love you. Are you my daddy? Wanna be? Kidding. giggles

Silhouette's avatar

She’s 37 years old and you are still criticizing her “she preferred to spend her time socializing instead of studying.” If you can’t let her be who she is at this late date without reminding her of her failures from the past (as you see them) she probably won’t be able to put your failures (as she sees them) in the past.

CaptainHarley's avatar

@Silhouette

No, she made her own decision to socialize rather than study. I mentioned that simply by way of pointing out that I never even hinted that she “would never amount to anything.” Quite the contrary, as with all my children, I pointed out her strong points and tried to help her decide how best to take full advantage of them.. I don’t bring up the past to any of my family unless it involves something funny we can laugh at.

Silhouette's avatar

@CaptainHarley All I can tell you is I see the same thing your daughter sees. It sounds like criticism to me and apparently it sounded like criticism to her too.

CaptainHarley's avatar

@Silhouette

If it was criticism, such was not my intent, and it was many years ago ( 15? 20? ). I live over 1,200 miles from her now, and seldom talk with her, wither on the phone or online. So why now? Why the hostility toward me based on things that MIGHT have happened ( I obviously don’t remember them happening that way ) many years ago?

Silhouette's avatar

@CaptainHarley She is getting older and she is saying the things she needs to say. My suggestion is to listen, don’t rebut what she says, just listen. Love her unconditionally as you would have her love you. Don’t try to talk her out of “her” past by defending yours. I didn’t mean to hurt your feelings as I’m sure you didn’t mean to hurt hers.

janbb's avatar

@CaptainHarley It is humbling to realize that what we thought we were doing as parents isn’t the way it came across. And your daughter’s perception of her reality is valid for her. The best thing you can do is be open to hearing her out and making amends by apologizing. Being defensive is the best way to lose her.

Exhausted's avatar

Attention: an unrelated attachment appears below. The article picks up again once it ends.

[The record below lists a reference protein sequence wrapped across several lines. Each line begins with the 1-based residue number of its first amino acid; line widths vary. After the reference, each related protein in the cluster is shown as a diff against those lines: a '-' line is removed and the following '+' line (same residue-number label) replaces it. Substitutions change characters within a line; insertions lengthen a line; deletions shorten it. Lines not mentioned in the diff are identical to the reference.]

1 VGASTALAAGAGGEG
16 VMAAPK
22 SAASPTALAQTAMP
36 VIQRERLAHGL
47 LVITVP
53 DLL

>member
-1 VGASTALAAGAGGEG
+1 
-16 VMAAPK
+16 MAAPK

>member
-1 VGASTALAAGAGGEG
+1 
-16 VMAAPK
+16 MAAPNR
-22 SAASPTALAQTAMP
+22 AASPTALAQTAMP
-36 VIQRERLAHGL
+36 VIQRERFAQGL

You know, sometimes when strife comes between us and someone we love, the pain we feel causes us to focus on ourselves and our loss of the other person’s affection instead of the pain they are feeling. It sounds as if your daughter is really struggling and needs help. We often lash out at others when we need them and they don’t see our struggle. It might be that your daughter just needs help and doesn’t know how to tell you that. You could tell her you love her and miss the closeness you once shared and want to know what you can do “today” to restore her respect for you, making it about her and not about you. Then listen to what she says without feeling the need to defend a possible attack from her. If she starts to tell you about her issues, just listen, until she is finished. Acknowledge her pain/anger/frustration/blame. Regardless of whether it makes sense to you or not, it is real for her. Then tell her you are sorry she is hurting and you are there for her and want to restore what has been lost. Hopefully she will respond favorably. If not on the first try, don’t give up, it may take several attempts to get past the pain and move into a safe place to open herself up to you again. Once you’ve established an open line of communcation, THEN you can deal with whatever issues she brought up. No matter whether this problem was caused by your ex or not, she should not be discussed, at all, because this is not between your ex and you, it is between you and your daughter. Good luck. I have been on the daughter side of this and had to take this approach to regain a relationship with my father. We ended up having three, really good, years before he died and I am so glad I was able to have this time with him. It was worth what I had to do to get there.